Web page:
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Olympus XD card in unsustainable packaging

Well, the recent "Hopenhagen" summit turned out to be a dismal failure and an prime example of short-term political and business interests winning it out over good sense.

One of the main problems we face as a human species, is the unsustainable consumerism that pervades the 'development' and 'free market' (as long as it isn't the big banks) discourses that dominate the blinkered minds of the ruling elites.

And here is a little example of how wasteful some practices are:
olympus XD card unsustainable packaging

note the size, think of the plastic needed, the space for transporting thousands of these, etc. It is large so that the consumer feels they're getting something for their money, which is...
olympus XD card unsustainable packaging

A tiny Olympus 2gig XD card!


Recycling Centres in Petaling Jaya

**Update 22 January 2012**

Well I just googled for a place to recycle glass in Kelana Jaya, and this post turns up first unfortunately. I say unfortunately, because I couldn't find out much then, and it just goes to show how little has changed in the last 2 years+.

Anyway - there is an updated list from Alam Flora, but it is pretty meagre.

Also, Nokia centres will take your batteries.

Good luck out there


One thing that frustrates me is finding places to drop of material for recycling. Getting rid of paper is easy enough - we just wait for the sounds of 'paper lama' to echo through the neighbourhood, and try to catch the truck - we don't ask for money as it is not a lot and - frankly - I think they're doing a public service.

Metal and plastic bottles ('hard plastic') is more haphazard, but still possible - what we do is to leave it on the corner or in front of the house in a fairly obvious manner, and within a couple of days someone has picked it up. Usually it's a guy cycling around, collecting scrap wherever he can. It will get recycled, but I wonder under what conditions - sometimes the manner of recycling is extremely un-eco-friendly too (see here for example) :-( Also, this isn't an option if you live in a condo or certain areas.

But getting rid of glass is a hassle, and for Tetra Paks and similar packaging it is even more difficult.

I did a quick search and came up with these two useful documents produced by the Global Environment Centre: 'recycling collection centres in the klang valley', and 'The Art of Recycling'. They both have addresses and information about recycling collection centres.

But still, the problem is that they may be out of date, and also one still has to work out where the places are.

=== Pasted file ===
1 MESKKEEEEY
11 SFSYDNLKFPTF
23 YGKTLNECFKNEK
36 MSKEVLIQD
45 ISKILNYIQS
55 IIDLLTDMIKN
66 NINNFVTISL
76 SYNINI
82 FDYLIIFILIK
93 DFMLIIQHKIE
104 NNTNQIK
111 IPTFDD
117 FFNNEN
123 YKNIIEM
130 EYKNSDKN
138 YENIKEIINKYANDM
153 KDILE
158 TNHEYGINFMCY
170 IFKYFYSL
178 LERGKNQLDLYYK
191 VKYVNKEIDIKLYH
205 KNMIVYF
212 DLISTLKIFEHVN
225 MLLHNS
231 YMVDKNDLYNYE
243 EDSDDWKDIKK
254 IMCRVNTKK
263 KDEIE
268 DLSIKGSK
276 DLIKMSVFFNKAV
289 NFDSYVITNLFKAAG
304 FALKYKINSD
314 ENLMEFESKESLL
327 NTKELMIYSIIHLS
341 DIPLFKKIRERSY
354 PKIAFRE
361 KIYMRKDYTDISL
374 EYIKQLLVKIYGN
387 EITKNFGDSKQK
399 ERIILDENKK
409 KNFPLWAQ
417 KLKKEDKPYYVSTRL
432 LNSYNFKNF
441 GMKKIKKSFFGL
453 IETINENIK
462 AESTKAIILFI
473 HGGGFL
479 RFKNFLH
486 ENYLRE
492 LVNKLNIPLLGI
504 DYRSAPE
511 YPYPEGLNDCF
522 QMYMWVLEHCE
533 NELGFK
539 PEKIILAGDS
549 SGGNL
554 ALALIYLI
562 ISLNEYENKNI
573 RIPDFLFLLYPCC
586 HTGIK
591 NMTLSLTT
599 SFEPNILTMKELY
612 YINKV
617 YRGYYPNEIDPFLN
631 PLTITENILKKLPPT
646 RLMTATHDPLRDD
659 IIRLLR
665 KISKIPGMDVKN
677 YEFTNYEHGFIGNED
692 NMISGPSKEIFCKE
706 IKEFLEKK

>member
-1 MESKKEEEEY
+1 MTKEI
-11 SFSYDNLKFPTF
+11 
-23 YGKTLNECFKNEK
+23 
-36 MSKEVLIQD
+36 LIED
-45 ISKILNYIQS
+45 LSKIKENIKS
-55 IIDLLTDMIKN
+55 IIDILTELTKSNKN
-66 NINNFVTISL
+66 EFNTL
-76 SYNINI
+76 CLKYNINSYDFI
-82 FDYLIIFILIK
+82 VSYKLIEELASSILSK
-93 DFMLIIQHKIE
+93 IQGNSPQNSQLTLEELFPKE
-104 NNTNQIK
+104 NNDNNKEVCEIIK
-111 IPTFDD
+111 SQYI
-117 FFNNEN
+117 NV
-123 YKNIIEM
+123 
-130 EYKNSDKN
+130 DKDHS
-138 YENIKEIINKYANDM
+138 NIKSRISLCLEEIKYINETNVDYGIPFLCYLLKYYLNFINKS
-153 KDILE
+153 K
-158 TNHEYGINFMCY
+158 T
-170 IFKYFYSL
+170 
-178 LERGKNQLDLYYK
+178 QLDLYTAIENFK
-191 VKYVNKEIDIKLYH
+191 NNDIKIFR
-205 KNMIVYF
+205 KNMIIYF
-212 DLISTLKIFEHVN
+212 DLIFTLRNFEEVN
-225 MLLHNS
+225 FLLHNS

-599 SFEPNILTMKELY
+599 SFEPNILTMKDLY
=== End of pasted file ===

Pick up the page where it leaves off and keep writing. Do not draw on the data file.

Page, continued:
So - here's a solution: The Google Maps 'Recycling Centres in Klang Valley' map!

View Larger Map

I've made the map public, so anyone can add and edit it (I think you need a Google login though), and I propose that for each entry the following information is provided:
• Status: i.e. confirmed or not, active or inactive
• What is collected: i.e. paper, glass, batteries...
• Time: i.e. opening times
• Address: duh
• Source: i.e. where does the information come from

You can check the map out here, and start adding your local collection points! If people add to it, and link to it from their blogs with some relevant keywords (recycling centre, recycling collection point, kelana jaya, kuala lumpur, damansara, etc...), it could start turning up in Google search.

**Edit 06/03/09**: Anyone can edit the map - click on the above link, sign into Google, click on 'Edit' and you're there!

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Vermicomposters unite!

Someone saw my film of setting up a vermicomposting bin, and sent me a link to - it's a Google Map-type thing, with entries for vermicomposters all around the world. Our entry (one of three in Malaysia) is here.

Wherever you are, check it out - some of them offer worms for free, and can help you out.

Yesterday, there was a community event in our neighbourhood, and WW volunteered us to have a small stand to give some information about composting and vermicomposting. So, along with her mother, we set up a table with a small demonstration. We showed the film I made once, and also a couple of very simple and short presentations to give an introduction: for normal composting, dan ada juga di Bahasa Malaysia untuk vermikompos.
vermicomposting stall Kelana Jaya SS4